An F element region containing ~80 genes is 1.3 megabases in Drosophila melanogaster, but 19.1 megabases in Drosophila ananassae, a 15-fold increase in size. Expansion of the F element is largely due to a higher repeat load, dominated by transposable elements (TEs). Using a comparative species approach to analyze the expansions within and between genes, the project will document the rate and timing of TE acquisition, and characterize the impacts of TEs on gene structure and on chromosome organization. Examining SNPs from 15 strains of D. ananassae will illuminate whether change in genome size is associated with change in effective population size. The mechanisms that limit recombination will be examined using both codon bias and substitution rates. These studies and others enabled by the GEP student annotations will contribute to a better understanding of the nature of the genome that can be broadly applied to eukaryotic biology.


This proposal is a collaborative effort of the Genomics Education Partnership (GEP), written by CJ Arrigo, C Ellison, W Leung, and SCR Elgin with GEP input. The GEP has published two major papers on the Drosophila F element, an unusual chromosome that appears to be entirely heterochromatic by many criteria (condensed appearance, high HP1a/H3K9me2/3, lack of recombination) but carries 80 genes. Surprisingly, four Drosophila species have been identified with a significantly larger than average F element (2-fold to ~15-fold). Investigation of this expansion should provide insights into genome expansion in general, including documentation of the process, impacts on the genes, and impacts on the chromosome.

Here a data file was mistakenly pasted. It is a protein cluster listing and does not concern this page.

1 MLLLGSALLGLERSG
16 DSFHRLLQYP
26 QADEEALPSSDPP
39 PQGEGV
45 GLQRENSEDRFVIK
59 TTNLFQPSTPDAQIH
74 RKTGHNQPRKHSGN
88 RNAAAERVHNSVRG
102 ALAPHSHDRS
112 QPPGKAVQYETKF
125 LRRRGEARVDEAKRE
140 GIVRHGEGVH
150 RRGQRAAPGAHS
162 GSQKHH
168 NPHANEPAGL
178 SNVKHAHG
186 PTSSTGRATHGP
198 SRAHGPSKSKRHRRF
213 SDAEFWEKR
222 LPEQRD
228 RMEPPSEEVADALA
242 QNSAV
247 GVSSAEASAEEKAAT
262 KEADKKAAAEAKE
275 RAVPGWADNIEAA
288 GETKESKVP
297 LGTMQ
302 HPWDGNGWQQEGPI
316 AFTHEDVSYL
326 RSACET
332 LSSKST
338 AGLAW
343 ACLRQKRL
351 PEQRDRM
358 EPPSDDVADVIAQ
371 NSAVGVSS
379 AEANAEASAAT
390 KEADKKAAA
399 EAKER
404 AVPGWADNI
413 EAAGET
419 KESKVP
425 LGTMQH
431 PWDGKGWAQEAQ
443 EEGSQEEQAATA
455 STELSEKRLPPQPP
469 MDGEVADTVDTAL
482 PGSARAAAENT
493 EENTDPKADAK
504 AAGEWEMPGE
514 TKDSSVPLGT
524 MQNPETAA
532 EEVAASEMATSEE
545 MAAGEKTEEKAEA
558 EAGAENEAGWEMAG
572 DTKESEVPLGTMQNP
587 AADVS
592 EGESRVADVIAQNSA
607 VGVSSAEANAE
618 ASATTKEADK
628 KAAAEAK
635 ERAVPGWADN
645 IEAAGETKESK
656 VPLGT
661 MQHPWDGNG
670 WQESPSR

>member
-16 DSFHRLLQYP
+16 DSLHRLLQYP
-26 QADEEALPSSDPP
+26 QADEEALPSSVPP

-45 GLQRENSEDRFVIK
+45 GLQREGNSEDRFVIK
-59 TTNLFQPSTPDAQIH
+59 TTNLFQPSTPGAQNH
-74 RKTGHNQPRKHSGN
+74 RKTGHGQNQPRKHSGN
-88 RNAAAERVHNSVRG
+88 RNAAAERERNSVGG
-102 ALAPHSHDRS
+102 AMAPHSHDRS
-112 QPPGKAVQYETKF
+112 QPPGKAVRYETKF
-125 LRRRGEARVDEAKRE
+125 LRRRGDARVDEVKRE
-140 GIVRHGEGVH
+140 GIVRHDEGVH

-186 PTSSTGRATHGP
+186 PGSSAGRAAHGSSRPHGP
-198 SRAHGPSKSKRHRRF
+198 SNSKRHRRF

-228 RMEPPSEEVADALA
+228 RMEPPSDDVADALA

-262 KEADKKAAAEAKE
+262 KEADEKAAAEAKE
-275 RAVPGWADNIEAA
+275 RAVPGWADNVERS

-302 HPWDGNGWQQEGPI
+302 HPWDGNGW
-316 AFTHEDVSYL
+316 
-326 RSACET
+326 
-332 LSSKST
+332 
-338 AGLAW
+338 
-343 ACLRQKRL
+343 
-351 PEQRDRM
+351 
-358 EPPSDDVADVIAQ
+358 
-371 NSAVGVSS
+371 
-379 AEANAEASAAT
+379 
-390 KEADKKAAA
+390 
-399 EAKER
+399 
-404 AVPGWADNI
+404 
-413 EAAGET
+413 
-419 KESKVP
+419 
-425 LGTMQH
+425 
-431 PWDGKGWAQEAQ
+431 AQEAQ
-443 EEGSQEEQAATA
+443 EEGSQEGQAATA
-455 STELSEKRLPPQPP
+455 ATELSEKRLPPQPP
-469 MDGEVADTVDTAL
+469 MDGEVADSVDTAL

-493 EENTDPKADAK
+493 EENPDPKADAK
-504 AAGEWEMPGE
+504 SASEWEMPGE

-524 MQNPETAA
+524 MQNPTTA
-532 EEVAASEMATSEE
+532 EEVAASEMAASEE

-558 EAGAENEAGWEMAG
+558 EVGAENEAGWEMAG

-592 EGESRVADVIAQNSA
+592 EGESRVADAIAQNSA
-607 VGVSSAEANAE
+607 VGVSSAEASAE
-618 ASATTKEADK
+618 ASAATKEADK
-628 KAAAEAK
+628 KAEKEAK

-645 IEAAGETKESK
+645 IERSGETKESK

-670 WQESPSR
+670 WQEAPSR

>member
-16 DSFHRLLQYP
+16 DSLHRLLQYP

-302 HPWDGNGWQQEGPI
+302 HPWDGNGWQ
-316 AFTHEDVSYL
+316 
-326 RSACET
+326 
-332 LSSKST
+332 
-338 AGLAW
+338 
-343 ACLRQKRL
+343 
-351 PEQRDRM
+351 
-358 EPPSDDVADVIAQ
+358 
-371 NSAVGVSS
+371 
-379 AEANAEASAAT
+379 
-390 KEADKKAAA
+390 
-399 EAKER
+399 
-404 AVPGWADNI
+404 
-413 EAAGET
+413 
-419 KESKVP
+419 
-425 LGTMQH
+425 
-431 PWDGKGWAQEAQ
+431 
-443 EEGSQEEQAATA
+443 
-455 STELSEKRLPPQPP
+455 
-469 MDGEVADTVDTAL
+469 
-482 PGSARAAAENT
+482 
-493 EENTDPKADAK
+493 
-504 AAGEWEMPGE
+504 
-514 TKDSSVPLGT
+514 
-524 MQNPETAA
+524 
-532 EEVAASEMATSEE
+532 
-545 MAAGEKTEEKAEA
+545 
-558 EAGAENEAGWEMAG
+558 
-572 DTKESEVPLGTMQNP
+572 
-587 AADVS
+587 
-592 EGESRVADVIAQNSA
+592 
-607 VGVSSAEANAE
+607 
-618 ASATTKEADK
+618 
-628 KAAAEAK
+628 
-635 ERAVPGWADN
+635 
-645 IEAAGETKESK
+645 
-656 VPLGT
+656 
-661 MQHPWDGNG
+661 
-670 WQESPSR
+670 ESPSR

Aim 1: Characterizing F element expansion: Careful annotation of high quality genome assemblies will allow us to document the structure of both the genes and the repetitious sequences, primarily Transposable Elements (TEs), addressing the following questions using bioinformatics tools:

  • What is the distribution of repeats in relation to the protein-coding genes? How are those genes altered (e.g., in size) when the load of repetitious sequences increases?
  • Is there an impact on Transcription Start Sites?
  • How are these results impacted by the magnitude of expansion?
  • What are these repetitious sequences, and what is their evolutionary history?
  • Does high repeat density promote or allow other genome changes? 

Aim 2: Determining the impact of expansion on gene / genome evolution: What is the impact of higher repeat loads on the evolution of the chromosome as a whole, and on the evolution of the genes, embedded in a sea of repetitive sequences that must be silenced?

The multiple independent F element expansions in Drosophila provide a unique opportunity to determine whether change in genome size is associated with a change in effective population size. We will test this prediction by using genome-wide single nucleotide polymorphisms (SNPs) from 15 strains of D. ananassae. Focusing on the four species with an expanded F for which high quality sequence is available, we will document the rate and timing of TE acquisition. We will look at the impact on the genes, using both codon bias and substitution rates to examine the extent of Hill-Robertson interference, determining whether interference is a centromere proximal effect or simply reflects the lack of recombination due to heterochromatin formation driven by the high repeat density.

Motif Discovery in Drosophila

This walkthrough uses FlyBase RNA-Seq Search and the MEME suite to discover motifs that are enriched in a collection of D. melanogaster Muller F element genes that show similar expression patterns.

Annotation of Conserved Motifs in Drosophila

This walkthrough uses FlyBase, FlyFactorSurvey, and Patser to identify transcription factor binding sites in the region surrounding the transcription start site of onecut in D. biarmipes.

Behavior and Limitations of Motif Finding

Developed by Dr. Jeremy Buhler, this exercise uses MEME to discover putative regulatory motifs in a collection of D. melanogaster promoter sequences. It also illustrates some of the challenges associated with motif finding and the limitations of motif finding programs.